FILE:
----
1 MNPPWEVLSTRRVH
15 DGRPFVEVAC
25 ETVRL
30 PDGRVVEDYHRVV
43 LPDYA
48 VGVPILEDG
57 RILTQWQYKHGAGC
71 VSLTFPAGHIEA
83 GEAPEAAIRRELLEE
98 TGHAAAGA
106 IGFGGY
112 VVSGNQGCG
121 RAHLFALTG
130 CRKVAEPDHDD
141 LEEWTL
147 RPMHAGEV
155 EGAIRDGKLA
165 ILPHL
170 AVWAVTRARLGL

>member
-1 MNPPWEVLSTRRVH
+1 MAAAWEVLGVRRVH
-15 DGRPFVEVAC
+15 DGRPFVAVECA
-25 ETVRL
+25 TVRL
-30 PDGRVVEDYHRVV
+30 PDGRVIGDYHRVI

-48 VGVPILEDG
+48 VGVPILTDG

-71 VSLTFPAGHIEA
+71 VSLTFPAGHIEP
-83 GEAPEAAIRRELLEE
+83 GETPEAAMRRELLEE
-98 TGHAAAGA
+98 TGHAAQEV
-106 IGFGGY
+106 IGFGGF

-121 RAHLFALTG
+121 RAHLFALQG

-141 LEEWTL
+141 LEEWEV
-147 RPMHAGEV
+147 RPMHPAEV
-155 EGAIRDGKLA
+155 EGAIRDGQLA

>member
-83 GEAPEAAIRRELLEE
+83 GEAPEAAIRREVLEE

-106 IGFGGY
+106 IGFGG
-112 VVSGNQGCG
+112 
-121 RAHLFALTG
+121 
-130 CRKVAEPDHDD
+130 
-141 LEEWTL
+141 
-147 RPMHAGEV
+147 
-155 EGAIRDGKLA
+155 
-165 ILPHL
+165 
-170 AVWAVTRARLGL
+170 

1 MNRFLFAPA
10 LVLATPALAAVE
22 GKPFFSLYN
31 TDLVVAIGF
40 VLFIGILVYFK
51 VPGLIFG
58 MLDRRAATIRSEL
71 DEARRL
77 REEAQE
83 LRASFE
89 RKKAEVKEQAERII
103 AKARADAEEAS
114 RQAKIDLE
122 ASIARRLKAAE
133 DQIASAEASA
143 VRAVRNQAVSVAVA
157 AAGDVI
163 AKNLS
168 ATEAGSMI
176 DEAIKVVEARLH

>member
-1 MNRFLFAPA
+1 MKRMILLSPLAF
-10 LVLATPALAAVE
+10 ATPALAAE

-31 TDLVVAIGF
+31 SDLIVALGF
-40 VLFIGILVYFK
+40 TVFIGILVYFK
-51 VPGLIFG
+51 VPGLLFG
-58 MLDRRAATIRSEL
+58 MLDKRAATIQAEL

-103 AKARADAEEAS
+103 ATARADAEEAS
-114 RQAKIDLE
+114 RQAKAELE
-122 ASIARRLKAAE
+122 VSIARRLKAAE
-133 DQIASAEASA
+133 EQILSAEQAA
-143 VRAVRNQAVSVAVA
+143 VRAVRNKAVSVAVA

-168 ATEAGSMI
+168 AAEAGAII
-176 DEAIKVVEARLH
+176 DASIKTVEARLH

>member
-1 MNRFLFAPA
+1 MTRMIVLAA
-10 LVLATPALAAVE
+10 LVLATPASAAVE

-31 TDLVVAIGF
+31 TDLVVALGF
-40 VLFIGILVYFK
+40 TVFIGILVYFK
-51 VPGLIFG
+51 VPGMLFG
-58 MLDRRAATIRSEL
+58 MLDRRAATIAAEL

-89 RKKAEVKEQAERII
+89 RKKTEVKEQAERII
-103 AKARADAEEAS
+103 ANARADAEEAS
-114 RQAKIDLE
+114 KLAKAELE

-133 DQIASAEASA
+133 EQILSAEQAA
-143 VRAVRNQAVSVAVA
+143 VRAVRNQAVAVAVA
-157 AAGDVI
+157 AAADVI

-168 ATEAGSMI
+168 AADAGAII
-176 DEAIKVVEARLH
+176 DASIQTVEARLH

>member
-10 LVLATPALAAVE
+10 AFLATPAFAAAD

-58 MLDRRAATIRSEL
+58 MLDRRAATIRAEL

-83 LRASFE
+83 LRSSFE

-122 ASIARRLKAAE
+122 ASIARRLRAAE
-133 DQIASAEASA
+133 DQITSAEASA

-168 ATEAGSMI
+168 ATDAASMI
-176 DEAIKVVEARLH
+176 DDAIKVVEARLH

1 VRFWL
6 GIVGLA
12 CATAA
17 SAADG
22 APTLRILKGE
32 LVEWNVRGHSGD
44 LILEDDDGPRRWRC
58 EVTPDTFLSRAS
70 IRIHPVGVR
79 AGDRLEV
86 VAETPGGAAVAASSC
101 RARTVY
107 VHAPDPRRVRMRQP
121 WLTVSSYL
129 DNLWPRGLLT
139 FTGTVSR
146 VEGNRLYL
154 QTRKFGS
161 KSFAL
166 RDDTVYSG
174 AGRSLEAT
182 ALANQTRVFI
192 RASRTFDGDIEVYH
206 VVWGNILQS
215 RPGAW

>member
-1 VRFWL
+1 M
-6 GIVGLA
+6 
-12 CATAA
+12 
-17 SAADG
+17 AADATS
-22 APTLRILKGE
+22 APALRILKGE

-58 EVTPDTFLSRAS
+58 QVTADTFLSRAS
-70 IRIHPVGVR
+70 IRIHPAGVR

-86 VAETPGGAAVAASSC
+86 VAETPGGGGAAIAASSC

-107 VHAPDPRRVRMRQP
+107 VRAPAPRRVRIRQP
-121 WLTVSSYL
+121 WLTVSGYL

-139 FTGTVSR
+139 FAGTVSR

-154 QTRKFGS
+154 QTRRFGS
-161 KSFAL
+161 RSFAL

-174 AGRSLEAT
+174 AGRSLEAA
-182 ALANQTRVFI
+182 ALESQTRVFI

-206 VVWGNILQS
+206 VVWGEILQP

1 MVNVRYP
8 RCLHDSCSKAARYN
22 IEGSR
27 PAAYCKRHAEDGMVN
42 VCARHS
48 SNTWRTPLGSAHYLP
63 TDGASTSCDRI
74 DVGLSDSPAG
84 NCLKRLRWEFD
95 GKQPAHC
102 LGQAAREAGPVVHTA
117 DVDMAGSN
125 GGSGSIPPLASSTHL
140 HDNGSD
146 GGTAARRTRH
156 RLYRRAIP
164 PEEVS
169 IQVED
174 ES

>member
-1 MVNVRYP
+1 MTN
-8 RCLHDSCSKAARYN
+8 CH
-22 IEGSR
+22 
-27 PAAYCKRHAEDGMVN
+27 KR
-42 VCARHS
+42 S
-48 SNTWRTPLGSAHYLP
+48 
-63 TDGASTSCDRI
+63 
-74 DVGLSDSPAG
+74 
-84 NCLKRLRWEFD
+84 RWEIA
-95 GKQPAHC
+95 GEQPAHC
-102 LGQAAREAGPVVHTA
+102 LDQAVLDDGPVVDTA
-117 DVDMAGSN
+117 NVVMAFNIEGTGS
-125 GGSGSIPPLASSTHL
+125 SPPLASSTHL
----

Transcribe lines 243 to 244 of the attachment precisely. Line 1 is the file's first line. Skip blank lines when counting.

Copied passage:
-27 PAAYCKRHAEDGMVN
+27 KR